The Bard wrote that drama's purpose was to hold "the mirror up to nature," a notion given a high-tech spin in Jake Schreier's Robot & Frank. Cold-staring with a black, reflective visor, a robot helps a fading old man to see life, and himself, more clearly.
The robot is a gift from son (James Marsden) to father (Frank Langella), a gift intended to troubleshoot the creeping dementia of retired "second-story man" Frank. Set in the near future, the story proposes an interesting and plausible science-fiction premise that we will soon reach a point when home health-care roles may be performed by robots.
Frank's initial reaction—"You're going to leave me with this death machine?"—turns to opportunism when he realizes that the robot isn't programmed to be law-abiding or moralistic: it's only concern is Frank's mental and physical health. And so Frank makes the reasonable case that the best way to keep his mind active isn't the gardening the robot proposes, but rather planning burglaries.
By the time Frank's daughter (Liv Tyler) threatens to do away with the robot (perhaps inspired by the anti-robot "human movement" mentioned in passing), the old man insists, "I need him...he's my friend." Despite his slippery memory and erratic behavior, Frank remains a skillful manipulator, and screenwriter Christopher D. Ford invites us to consider whether we ought to root for or against this "friendship."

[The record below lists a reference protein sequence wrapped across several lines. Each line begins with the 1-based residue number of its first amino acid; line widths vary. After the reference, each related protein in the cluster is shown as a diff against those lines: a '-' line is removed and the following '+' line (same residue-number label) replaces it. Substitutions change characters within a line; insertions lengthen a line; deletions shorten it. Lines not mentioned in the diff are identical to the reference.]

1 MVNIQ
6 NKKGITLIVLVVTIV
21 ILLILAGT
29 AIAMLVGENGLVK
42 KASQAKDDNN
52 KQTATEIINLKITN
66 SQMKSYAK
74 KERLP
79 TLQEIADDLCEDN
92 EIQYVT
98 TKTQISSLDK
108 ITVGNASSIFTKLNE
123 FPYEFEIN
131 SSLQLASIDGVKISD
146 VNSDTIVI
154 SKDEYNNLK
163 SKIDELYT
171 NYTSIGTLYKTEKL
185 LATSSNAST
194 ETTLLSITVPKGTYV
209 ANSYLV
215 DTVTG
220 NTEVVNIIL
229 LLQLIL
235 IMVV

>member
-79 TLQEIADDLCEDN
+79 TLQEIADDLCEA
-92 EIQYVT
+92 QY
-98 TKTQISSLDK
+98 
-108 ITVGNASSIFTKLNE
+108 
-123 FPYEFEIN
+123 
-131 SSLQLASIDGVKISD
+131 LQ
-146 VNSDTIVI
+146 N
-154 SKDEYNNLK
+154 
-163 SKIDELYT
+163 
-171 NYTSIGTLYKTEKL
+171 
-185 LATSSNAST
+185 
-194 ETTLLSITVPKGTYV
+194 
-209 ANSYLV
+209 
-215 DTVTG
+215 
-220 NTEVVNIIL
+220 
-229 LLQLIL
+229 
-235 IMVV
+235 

Director Schreier resists tipping the balance while developing the theme of technology's relationship with human interaction and tilting the mirror to us. On the one hand, technology helps Frank to make significant strides in holding back the years ("Some things take time," the robot says, in a moment of programmed persuasive wisdom), but oughtn't we be bonding with the people in our lives, and not machines? Since the adult children have busy lives of their own, Frank is mostly left to his own devices, so to speak and for better or worse.
Robot & Frank operates on a fairly humble scale, with small gestures of futurism and an uncluttered visual and narrative style. There's a deftly handled subplot involving the local librarian (Susan Sarandon), who takes an interest in Frank, her only real patron (the subplot also allows a bit of commentary on the romance sacrificed for technological progress). And there's some good humor in the robot-and-Frank relationship to counterbalance the poignancy of his fading days.
An experienced human (Peter Sarsgaard) provides the voice for the robot, but Schreier is careful only to allow the characters, and not the film, to anthropomorphize the boy-sized robot (Frank, at times, confuses the machine with his son). And though the audience may be tempted to humanize the robot as well, the film excels most as a showcase for the still-crafty, supremely human Langella: whether being grumpy or sly or existentially fretful, Langella makes a great case for the power of the screen to be a looking glass.
[This review first appeared in Palo Alto Weekly.]